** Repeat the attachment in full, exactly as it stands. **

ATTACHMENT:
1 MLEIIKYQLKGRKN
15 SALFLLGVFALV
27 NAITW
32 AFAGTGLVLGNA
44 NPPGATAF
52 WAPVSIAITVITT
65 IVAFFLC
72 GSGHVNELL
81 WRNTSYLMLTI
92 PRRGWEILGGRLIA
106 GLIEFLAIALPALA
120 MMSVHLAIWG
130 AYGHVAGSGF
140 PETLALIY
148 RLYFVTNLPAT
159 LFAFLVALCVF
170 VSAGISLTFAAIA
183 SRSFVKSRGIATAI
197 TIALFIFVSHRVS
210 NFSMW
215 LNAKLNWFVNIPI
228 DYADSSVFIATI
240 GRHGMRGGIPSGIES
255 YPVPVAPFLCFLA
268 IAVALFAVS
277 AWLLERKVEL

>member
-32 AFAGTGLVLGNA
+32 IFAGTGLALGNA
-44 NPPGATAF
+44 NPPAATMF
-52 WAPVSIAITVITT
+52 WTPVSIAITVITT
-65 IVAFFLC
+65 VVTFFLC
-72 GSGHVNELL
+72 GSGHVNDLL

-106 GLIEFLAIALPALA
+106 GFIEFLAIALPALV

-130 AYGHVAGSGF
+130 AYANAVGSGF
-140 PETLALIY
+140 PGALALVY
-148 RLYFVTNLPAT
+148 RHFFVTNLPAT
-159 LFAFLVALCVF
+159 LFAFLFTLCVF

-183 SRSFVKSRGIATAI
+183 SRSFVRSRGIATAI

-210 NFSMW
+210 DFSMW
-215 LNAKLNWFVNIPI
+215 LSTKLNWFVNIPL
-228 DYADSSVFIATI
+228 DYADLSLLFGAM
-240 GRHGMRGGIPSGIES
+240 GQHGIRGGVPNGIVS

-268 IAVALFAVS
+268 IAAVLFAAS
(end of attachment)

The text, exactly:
1 MLEIIKYQLKGRKN
15 SALFLLGVFALV
27 NAITW
32 AFAGTGLVLGNA
44 NPPGATAF
52 WAPVSIAITVITT
65 IVAFFLC
72 GSGHVNELL
81 WRNTSYLMLTI
92 PRRGWEILGGRLIA
106 GLIEFLAIALPALA
120 MMSVHLAIWG
130 AYGHVAGSGF
140 PETLALIY
148 RLYFVTNLPAT
159 LFAFLVALCVF
170 VSAGISLTFAAIA
183 SRSFVKSRGIATAI
197 TIALFIFVSHRVS
210 NFSMW
215 LNAKLNWFVNIPI
228 DYADSSVFIATI
240 GRHGMRGGIPSGIES
255 YPVPVAPFLCFLA
268 IAVALFAVS
277 AWLLERKVEL

>member
-32 AFAGTGLVLGNA
+32 IFAGTGLALGNA
-44 NPPGATAF
+44 NPPAATMF
-52 WAPVSIAITVITT
+52 WTPVSIAITVITT
-65 IVAFFLC
+65 VVTFFLC
-72 GSGHVNELL
+72 GSGHVNDLL

-106 GLIEFLAIALPALA
+106 GFIEFLAIALPALV

-130 AYGHVAGSGF
+130 AYANAVGSGF
-140 PETLALIY
+140 PGALALVY
-148 RLYFVTNLPAT
+148 RHFFVTNLPAT
-159 LFAFLVALCVF
+159 LFAFLFTLCVF

-183 SRSFVKSRGIATAI
+183 SRSFVRSRGIATAI

-210 NFSMW
+210 DFSMW
-215 LNAKLNWFVNIPI
+215 LSTKLNWFVNIPL
-228 DYADSSVFIATI
+228 DYADLSLLFGAM
-240 GRHGMRGGIPSGIES
+240 GQHGIRGGVPNGIVS

-268 IAVALFAVS
+268 IAAVLFAAS